Human rights claims asserted by corporations come at the expense of the political autonomy of host countries, including their power to enact regulations aimed at protecting their citizens from harm. For example, in one case a Spanish firm operated a landfill in Mexico that handled toxic substances. The facility was located a short distance from an urban center. It became the target of a local citizens’ campaign that eventually resulted in termination of the necessary operating license pursuant to a law already on the books that had previously gone unenforced. An arbitral tribunal sided with the corporation, finding that the public authorities’ response was disproportionate in relation to the asserted public health concerns and was contrary to the legitimate expectations of the corporation that the law would not be enforced against it.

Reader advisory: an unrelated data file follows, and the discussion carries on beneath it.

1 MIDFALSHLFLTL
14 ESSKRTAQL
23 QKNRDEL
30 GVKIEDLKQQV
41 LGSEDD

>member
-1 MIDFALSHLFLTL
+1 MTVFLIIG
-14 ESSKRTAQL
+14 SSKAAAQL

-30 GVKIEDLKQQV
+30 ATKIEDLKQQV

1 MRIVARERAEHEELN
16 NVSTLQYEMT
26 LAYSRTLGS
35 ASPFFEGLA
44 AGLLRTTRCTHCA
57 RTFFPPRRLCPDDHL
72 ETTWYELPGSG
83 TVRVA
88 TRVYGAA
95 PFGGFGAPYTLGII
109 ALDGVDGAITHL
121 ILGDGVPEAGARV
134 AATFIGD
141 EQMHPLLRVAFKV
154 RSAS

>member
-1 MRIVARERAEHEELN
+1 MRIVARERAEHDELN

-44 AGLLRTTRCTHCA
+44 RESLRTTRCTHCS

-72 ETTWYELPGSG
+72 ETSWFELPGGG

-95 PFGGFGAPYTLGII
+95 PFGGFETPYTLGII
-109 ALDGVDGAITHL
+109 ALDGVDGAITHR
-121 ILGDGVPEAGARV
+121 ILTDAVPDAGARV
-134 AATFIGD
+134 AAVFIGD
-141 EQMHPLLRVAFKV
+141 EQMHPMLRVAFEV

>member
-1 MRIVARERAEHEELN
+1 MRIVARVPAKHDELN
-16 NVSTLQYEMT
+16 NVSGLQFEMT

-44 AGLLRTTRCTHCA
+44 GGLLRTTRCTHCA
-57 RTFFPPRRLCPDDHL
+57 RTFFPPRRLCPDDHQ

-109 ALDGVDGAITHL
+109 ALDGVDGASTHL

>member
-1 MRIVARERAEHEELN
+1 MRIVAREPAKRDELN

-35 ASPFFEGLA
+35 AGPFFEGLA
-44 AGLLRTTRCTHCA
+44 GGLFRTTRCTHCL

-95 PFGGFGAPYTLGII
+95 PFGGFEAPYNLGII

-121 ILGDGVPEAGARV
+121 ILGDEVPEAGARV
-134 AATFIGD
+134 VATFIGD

While the notion of a corporation as a legal person possessing the same rights as natural persons might seem absurd, at least a first blush, Isiksel is not content with that intuition. Rather, she takes a close look at the three theories of corporate personhood that have dominated U.S. legal discourse about the nature of the corporation. These are the artificial entity, natural entity, and aggregate theories, all familiar to corporate law scholars in this country. She shows convincingly that none of these theories provides a sufficient basis for claims that a corporate person should be thought of as essentially the same as a human person or at least the moral equivalent of one. For example, she is surely right in stating that the idea of the corporation as an aggregation of humans does not imply that the corporation itself is a human being in its own right; while the constituent humans obviously enjoy human rights and those rights might be implicated by state actions taken against the corporation, it does not follow that the corporation itself somehow enjoys human rights. Beyond her effective analysis of the standard theories found in the legal literature, Isiksel does not offer an in-depth exploration of philosophically grounded ontological or metaphysical claims about what corporations are as potential grounds for human rights claims. Given the stakes, we might expect such arguments to be advanced, but whether they will gain traction remains to be seen. For now, though, Isiksel seems correct to reject the idea that sophisticated theories of corporate agency—of which there are thoughtful and persuasive instances—would also support claims of corporate humanity.